The results are worth it. When you can put the final touches on a bit of artwork, sit back, and say, "this makes my last project look like crap in comparison."
And sometimes you can't top your last project that easily. But that just makes the next best artwork feel that much more rewarding.

So what are my goals now?

I'm not sure.
It's certainly not speed anymore. Sure, I want to be more comfortable with my style; but in the meantime, I'm perfectly happy with spending a few extra hours - or weeks - on a project to make it that much better.
I guess the one goal I had before, and still keep, is to just keep getting better.

And really, do I need more?



Saturday, December 12, 2009

Shard Twenty-one - Getting The Fires Started

The whole storyline process for Fragmented Infinity is starting to feel more like a buildup than a rolling start, but hey, even an illusion of progress is better than nothing at all, right.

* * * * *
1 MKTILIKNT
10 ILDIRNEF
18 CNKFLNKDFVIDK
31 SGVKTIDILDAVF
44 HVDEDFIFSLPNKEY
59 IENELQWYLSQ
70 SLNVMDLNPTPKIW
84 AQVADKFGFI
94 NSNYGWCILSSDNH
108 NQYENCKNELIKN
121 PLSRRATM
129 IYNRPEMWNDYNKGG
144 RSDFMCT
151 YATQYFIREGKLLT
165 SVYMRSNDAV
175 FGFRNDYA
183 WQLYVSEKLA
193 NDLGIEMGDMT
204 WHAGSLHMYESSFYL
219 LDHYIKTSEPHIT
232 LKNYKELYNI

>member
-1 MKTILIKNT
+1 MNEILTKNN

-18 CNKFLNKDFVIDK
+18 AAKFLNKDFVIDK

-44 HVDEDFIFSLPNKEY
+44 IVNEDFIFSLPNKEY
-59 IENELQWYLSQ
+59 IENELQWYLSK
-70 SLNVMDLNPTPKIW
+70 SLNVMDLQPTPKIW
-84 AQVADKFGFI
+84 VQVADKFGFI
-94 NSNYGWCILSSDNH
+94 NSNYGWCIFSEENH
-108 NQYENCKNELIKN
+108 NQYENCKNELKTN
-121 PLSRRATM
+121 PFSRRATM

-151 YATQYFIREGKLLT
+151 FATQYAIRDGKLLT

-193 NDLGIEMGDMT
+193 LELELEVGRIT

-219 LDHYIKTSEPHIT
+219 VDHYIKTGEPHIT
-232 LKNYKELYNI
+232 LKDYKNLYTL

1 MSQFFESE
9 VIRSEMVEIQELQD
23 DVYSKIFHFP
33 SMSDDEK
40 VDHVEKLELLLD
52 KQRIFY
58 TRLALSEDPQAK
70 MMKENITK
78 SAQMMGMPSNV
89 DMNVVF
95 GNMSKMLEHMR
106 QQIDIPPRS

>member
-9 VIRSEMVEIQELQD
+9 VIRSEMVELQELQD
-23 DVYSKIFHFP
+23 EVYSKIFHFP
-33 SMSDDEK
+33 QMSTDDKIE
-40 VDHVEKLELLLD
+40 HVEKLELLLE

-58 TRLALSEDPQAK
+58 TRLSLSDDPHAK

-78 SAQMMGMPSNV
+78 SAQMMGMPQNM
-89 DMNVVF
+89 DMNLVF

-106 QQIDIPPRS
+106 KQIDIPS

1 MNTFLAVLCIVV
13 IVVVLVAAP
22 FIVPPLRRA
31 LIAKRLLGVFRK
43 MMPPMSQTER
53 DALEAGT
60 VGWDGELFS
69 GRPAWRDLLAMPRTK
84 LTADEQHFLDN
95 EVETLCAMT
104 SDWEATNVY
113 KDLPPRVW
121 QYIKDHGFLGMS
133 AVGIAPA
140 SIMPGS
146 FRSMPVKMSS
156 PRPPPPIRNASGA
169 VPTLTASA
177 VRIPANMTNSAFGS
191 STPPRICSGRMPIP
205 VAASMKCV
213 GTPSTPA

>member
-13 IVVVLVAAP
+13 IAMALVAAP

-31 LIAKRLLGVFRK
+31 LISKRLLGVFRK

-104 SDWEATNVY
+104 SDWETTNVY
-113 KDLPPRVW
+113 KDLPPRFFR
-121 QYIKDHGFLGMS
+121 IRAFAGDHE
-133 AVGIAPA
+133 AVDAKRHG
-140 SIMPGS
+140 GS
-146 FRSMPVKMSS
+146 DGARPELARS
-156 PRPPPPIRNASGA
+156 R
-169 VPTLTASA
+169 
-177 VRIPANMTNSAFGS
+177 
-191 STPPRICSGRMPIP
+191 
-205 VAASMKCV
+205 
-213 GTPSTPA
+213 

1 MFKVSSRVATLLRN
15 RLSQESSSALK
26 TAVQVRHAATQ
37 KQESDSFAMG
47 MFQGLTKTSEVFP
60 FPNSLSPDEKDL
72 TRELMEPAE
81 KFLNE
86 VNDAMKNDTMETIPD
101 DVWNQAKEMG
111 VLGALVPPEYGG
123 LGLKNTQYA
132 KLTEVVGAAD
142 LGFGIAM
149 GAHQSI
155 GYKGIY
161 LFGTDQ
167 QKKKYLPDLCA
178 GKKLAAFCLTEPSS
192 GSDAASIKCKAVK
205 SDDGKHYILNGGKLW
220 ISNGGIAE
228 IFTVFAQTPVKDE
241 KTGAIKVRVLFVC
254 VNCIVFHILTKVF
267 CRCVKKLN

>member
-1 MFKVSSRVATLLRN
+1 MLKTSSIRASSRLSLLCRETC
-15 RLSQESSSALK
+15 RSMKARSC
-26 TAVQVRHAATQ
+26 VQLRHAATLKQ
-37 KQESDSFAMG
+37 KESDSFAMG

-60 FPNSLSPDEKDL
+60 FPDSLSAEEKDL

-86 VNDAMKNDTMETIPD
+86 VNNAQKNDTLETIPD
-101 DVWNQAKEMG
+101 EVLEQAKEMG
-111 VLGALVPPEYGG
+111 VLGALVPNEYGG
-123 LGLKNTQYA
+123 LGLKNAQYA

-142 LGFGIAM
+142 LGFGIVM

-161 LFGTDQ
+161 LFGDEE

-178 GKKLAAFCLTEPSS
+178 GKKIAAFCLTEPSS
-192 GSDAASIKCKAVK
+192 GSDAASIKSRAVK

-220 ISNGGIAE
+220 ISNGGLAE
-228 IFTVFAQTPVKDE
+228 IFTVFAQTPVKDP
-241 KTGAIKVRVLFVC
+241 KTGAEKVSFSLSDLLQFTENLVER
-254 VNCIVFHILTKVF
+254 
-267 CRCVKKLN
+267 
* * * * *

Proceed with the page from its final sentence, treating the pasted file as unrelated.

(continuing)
More and more details are getting fleshed out, but as before, the story itself is still in the starting gates. Something's bound to burst soon, either the metaphorical gate, or my head. I'm hoping for the former.


As I add more and more to the story, I've been finding the naming process to be especially intricate; while it's easy enough to just start naming everything, if you do it without regard for the setting, you lose so much of the understory.
Especially in Fragmented Infinity, keeping a common theme for each seperate Shard (world) is proving difficult, but surprisingly rewarding. One particular one is quite recent; the world itself is still unnamed (until recently, it's mostly been centered around one of the characters, with the world more of an afterthought). With a new character finding his way into this world, I found a lot of pieces falling into place; suddenly the art direction seemed a little more solid, and the "feel" of the world got a bit more flavor to it.